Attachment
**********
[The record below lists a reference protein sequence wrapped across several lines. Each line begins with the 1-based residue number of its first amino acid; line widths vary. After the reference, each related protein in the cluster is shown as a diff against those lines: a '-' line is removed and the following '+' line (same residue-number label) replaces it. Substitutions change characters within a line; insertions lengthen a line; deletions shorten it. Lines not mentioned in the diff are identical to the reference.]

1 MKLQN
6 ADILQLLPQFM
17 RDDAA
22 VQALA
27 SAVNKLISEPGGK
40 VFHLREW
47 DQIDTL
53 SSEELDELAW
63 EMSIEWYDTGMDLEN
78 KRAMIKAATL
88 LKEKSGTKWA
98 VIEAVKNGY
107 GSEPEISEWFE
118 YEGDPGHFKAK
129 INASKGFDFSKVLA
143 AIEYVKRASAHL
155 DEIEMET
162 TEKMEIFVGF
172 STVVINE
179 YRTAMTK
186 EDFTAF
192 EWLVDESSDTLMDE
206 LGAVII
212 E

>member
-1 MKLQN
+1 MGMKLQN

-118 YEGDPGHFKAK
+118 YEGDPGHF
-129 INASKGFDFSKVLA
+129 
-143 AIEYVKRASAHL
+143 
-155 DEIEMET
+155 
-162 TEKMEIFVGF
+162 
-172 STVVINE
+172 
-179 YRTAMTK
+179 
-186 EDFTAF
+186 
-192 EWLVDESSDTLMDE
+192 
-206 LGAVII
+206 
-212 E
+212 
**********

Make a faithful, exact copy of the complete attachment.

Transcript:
[The record below lists a reference protein sequence wrapped across several lines. Each line begins with the 1-based residue number of its first amino acid; line widths vary. After the reference, each related protein in the cluster is shown as a diff against those lines: a '-' line is removed and the following '+' line (same residue-number label) replaces it. Substitutions change characters within a line; insertions lengthen a line; deletions shorten it. Lines not mentioned in the diff are identical to the reference.]

1 MKLQN
6 ADILQLLPQFM
17 RDDAA
22 VQALA
27 SAVNKLISEPGGK
40 VFHLREW
47 DQIDTL
53 SSEELDELAW
63 EMSIEWYDTGMDLEN
78 KRAMIKAATL
88 LKEKSGTKWA
98 VIEAVKNGY
107 GSEPEISEWFE
118 YEGDPGHFKAK
129 INASKGFDFSKVLA
143 AIEYVKRASAHL
155 DEIEMET
162 TEKMEIFVGF
172 STVVINE
179 YRTAMTK
186 EDFTAF
192 EWLVDESSDTLMDE
206 LGAVII
212 E

>member
-1 MKLQN
+1 MGMKLQN

-118 YEGDPGHFKAK
+118 YEGDPGHF
-129 INASKGFDFSKVLA
+129 
-143 AIEYVKRASAHL
+143 
-155 DEIEMET
+155 
-162 TEKMEIFVGF
+162 
-172 STVVINE
+172 
-179 YRTAMTK
+179 
-186 EDFTAF
+186 
-192 EWLVDESSDTLMDE
+192 
-206 LGAVII
+206 
-212 E
+212 